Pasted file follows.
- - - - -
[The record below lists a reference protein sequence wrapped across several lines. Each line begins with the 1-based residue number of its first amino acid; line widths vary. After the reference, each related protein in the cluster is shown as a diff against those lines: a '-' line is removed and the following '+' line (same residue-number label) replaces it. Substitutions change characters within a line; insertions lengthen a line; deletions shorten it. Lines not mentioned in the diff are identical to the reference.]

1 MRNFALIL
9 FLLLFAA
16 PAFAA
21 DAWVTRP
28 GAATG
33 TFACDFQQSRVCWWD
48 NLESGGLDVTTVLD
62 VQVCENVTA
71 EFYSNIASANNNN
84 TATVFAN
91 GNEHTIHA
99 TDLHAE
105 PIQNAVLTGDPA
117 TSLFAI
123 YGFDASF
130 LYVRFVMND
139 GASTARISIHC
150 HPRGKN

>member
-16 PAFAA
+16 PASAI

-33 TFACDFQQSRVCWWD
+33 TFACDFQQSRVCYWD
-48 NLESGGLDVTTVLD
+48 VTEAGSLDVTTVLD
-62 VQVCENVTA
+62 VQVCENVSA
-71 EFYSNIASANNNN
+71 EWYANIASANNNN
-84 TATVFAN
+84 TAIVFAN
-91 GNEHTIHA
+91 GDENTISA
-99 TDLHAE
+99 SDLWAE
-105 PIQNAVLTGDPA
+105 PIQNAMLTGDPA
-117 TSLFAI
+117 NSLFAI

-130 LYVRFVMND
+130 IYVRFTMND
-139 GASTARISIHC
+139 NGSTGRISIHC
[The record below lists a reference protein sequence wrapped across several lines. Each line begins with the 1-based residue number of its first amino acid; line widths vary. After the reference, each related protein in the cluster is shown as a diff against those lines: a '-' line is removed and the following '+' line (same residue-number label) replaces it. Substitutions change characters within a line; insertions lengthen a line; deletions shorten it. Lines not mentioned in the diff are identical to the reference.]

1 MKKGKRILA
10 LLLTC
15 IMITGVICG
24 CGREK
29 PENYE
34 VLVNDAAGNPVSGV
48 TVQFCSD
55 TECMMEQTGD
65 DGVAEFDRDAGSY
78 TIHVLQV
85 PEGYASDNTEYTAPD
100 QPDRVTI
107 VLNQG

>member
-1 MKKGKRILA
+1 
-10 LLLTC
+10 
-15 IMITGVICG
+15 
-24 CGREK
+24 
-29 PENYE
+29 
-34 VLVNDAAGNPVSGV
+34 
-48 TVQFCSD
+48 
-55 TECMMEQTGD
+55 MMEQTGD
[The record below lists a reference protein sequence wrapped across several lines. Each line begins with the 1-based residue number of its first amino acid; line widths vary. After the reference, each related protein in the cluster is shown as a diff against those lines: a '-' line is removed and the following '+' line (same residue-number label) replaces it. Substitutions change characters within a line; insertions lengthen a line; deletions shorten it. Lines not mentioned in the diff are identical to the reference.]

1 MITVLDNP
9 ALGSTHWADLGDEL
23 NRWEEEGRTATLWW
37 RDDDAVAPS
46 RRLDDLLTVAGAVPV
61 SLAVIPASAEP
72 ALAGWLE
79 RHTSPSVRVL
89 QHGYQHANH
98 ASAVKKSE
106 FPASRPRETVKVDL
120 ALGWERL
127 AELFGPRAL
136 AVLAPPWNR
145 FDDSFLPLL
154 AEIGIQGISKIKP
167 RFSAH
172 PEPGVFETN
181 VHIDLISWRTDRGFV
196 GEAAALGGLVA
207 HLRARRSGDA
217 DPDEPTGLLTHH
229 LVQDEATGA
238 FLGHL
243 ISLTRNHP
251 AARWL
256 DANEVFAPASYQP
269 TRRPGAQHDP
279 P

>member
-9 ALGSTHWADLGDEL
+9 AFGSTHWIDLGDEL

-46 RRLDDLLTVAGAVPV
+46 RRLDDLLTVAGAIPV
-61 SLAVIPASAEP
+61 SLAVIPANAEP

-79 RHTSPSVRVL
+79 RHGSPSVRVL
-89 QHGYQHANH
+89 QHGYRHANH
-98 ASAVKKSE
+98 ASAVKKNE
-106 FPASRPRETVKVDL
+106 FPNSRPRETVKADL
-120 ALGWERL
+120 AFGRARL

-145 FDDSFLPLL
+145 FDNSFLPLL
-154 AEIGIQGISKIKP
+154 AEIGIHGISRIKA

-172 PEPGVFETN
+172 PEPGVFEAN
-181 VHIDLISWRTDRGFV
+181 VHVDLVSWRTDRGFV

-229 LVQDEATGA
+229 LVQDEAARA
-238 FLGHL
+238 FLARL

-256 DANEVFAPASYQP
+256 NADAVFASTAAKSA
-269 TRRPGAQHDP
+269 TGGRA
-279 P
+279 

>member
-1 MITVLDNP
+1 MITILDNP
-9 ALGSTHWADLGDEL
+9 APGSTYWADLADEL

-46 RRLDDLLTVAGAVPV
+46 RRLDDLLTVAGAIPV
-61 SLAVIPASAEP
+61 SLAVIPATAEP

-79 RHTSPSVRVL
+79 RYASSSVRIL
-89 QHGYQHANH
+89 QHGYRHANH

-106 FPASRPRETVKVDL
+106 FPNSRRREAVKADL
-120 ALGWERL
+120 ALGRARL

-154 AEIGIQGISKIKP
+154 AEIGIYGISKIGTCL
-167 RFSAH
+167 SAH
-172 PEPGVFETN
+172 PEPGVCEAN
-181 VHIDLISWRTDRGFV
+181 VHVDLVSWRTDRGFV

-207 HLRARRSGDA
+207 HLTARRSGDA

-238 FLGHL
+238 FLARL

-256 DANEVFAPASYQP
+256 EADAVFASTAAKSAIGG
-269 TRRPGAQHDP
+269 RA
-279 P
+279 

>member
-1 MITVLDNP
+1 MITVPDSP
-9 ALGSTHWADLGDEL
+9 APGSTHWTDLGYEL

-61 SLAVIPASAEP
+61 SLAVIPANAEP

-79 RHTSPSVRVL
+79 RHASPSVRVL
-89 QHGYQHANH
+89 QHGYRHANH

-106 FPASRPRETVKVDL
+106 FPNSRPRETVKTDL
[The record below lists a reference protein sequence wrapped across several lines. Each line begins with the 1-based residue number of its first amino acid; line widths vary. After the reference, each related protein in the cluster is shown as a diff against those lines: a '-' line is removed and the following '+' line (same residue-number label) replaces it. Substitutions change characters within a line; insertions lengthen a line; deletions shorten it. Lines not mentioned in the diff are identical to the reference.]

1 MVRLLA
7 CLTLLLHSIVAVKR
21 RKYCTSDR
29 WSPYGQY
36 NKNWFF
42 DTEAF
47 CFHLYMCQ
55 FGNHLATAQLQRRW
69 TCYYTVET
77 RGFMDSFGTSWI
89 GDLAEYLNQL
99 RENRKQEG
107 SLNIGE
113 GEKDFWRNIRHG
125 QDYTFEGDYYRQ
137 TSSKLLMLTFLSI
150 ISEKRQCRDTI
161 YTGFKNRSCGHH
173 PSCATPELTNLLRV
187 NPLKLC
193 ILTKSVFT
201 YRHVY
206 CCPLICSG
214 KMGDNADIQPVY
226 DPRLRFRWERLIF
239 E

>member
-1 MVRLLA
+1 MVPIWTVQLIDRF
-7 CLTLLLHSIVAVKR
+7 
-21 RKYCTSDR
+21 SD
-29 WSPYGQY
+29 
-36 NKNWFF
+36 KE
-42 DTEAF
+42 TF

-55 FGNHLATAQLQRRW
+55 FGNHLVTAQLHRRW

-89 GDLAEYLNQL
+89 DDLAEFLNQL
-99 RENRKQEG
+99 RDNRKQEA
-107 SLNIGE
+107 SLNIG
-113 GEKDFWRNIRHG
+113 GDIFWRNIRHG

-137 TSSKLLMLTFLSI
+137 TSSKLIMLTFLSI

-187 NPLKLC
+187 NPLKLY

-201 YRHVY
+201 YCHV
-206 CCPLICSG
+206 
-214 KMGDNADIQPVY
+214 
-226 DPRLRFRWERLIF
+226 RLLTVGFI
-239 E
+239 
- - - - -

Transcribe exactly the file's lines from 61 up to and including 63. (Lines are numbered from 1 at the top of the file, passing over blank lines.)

+1 
-10 LLLTC
+10 